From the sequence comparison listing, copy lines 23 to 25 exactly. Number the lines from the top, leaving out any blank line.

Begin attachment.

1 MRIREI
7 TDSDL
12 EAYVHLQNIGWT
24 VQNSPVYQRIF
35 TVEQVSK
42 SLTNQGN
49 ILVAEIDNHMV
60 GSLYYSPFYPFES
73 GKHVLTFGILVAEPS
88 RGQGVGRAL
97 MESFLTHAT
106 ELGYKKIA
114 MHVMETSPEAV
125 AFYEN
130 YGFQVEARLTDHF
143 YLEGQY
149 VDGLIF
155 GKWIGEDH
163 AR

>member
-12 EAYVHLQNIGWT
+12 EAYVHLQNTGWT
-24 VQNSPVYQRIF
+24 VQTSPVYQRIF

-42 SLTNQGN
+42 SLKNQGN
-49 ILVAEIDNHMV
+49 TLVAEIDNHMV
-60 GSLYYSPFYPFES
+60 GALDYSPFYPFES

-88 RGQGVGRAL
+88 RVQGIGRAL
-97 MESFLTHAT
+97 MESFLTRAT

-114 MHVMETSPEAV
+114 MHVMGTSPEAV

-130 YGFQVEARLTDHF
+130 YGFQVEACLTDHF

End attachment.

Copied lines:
-24 VQNSPVYQRIF
+24 VQTSPVYQRIF

-42 SLTNQGN